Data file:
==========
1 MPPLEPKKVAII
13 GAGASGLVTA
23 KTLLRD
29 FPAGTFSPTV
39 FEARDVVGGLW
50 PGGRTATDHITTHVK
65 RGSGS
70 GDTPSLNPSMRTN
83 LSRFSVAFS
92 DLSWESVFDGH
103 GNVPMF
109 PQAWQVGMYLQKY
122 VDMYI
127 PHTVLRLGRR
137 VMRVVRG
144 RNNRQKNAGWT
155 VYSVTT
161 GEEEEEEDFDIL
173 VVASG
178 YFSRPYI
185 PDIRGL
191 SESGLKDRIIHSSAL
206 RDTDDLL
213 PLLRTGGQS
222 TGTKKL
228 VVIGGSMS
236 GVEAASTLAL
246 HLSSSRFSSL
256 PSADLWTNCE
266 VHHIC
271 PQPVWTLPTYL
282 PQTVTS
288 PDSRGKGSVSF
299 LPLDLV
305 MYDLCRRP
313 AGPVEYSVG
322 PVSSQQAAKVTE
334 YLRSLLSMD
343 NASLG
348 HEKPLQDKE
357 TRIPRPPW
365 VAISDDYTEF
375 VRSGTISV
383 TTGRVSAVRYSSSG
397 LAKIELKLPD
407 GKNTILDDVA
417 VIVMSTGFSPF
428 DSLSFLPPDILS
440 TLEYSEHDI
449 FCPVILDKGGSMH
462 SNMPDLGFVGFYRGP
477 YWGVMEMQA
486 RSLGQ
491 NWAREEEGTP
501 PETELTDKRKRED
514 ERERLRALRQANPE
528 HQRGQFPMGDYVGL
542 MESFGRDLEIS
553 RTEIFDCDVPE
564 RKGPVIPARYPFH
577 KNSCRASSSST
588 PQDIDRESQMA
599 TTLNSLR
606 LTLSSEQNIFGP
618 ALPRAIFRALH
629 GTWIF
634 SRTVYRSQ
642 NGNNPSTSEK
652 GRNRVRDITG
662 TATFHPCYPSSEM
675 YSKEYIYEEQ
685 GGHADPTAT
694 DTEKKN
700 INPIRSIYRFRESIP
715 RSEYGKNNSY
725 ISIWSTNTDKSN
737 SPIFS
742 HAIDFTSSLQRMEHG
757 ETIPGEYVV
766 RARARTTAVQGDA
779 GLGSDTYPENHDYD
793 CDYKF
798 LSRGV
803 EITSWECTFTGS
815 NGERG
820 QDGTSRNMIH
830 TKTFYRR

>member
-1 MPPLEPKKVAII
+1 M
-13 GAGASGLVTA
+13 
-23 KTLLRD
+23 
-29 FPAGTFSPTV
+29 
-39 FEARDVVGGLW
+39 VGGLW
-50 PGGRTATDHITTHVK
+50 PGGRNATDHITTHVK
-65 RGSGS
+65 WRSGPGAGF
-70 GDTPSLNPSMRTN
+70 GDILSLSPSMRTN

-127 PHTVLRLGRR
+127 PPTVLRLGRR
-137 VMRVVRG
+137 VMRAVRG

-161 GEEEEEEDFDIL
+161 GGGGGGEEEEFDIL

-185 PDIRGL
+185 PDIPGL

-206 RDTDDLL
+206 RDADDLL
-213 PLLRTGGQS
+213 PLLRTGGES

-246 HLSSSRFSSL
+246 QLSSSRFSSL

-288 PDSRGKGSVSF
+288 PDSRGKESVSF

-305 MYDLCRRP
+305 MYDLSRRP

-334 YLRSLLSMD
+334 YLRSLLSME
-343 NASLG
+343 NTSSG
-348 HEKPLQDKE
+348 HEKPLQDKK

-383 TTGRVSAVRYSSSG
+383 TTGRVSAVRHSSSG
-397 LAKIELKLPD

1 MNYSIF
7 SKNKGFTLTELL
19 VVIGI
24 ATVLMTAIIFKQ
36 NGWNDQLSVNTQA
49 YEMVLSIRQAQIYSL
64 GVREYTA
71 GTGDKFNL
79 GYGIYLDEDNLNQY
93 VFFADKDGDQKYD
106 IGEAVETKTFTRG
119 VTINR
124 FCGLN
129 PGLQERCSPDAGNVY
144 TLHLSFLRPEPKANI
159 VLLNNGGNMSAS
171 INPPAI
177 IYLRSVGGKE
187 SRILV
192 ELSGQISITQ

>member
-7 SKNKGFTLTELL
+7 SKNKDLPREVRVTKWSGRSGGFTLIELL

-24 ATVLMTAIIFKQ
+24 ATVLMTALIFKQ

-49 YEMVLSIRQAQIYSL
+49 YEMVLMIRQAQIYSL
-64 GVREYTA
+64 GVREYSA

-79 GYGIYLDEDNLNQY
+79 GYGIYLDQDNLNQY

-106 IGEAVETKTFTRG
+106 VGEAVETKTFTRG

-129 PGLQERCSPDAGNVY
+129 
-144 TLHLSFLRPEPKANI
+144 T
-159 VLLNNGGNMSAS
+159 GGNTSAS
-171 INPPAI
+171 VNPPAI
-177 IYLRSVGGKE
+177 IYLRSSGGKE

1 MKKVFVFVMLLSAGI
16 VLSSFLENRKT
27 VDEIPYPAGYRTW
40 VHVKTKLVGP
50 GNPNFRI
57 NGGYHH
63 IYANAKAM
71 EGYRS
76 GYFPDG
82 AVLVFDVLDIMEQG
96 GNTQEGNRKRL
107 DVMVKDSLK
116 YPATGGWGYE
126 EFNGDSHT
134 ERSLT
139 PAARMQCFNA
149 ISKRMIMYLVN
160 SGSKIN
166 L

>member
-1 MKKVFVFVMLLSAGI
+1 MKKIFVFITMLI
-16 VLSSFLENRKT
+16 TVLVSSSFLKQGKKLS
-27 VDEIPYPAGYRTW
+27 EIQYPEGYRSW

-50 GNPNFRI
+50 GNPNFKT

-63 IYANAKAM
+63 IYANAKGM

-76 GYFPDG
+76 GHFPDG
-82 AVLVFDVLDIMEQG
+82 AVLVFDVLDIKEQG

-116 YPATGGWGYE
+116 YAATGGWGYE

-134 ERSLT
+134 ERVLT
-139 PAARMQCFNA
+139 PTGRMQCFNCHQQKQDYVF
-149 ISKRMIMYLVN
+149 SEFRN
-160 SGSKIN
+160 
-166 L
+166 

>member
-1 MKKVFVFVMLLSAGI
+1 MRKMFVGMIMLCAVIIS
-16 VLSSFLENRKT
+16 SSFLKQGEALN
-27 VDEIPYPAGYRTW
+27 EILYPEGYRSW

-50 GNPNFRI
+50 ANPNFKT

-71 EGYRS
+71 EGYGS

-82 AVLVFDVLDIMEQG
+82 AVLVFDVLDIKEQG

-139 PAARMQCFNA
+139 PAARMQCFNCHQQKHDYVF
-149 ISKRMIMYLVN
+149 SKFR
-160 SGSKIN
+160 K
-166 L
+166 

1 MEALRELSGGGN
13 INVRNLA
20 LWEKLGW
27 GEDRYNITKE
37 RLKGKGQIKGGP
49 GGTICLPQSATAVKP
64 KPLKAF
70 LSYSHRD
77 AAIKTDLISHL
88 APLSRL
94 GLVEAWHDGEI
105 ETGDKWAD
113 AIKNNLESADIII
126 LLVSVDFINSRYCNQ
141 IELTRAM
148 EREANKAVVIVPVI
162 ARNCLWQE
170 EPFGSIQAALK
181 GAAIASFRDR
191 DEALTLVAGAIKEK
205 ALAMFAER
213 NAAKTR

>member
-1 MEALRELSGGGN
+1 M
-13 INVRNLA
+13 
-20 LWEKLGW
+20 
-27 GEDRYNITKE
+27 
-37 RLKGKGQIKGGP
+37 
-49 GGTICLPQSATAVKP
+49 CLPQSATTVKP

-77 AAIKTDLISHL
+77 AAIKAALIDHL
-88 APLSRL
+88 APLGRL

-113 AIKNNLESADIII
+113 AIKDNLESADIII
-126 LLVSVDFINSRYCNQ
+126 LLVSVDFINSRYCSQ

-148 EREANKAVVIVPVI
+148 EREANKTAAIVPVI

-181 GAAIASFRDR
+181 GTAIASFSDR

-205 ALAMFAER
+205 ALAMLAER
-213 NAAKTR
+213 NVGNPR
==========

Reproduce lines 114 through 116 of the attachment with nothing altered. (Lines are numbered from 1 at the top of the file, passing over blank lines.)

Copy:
+206 RDADDLL
-213 PLLRTGGQS
+213 PLLRTGGES